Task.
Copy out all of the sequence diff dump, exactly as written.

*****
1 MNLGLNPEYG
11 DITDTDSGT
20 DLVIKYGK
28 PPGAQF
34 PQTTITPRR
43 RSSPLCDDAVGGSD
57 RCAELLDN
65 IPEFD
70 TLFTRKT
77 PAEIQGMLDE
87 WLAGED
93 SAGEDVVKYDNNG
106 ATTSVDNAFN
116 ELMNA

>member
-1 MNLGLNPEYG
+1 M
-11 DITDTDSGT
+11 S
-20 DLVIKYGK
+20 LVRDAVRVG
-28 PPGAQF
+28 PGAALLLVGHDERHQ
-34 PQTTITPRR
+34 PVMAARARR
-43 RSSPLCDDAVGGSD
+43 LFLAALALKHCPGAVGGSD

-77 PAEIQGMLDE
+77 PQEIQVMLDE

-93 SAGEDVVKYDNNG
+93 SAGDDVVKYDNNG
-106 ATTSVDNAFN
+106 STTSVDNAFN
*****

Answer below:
1 MNLGLNPEYG
11 DITDTDSGT
20 DLVIKYGK
28 PPGAQF
34 PQTTITPRR
43 RSSPLCDDAVGGSD
57 RCAELLDN
65 IPEFD
70 TLFTRKT
77 PAEIQGMLDE
87 WLAGED
93 SAGEDVVKYDNNG
106 ATTSVDNAFN
116 ELMNA

>member
-1 MNLGLNPEYG
+1 M
-11 DITDTDSGT
+11 S
-20 DLVIKYGK
+20 LVRDAVRVG
-28 PPGAQF
+28 PGAALLLVGHDERHQ
-34 PQTTITPRR
+34 PVMAARARR
-43 RSSPLCDDAVGGSD
+43 LFLAALALKHCPGAVGGSD

-77 PAEIQGMLDE
+77 PQEIQVMLDE

-93 SAGEDVVKYDNNG
+93 SAGDDVVKYDNNG
-106 ATTSVDNAFN
+106 STTSVDNAFN